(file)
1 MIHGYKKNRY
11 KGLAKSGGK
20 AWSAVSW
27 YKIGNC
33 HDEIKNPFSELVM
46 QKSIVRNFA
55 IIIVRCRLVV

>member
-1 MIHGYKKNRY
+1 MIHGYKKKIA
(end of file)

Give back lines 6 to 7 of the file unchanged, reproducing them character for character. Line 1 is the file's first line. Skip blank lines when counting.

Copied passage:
46 QKSIVRNFA
55 IIIVRCRLVV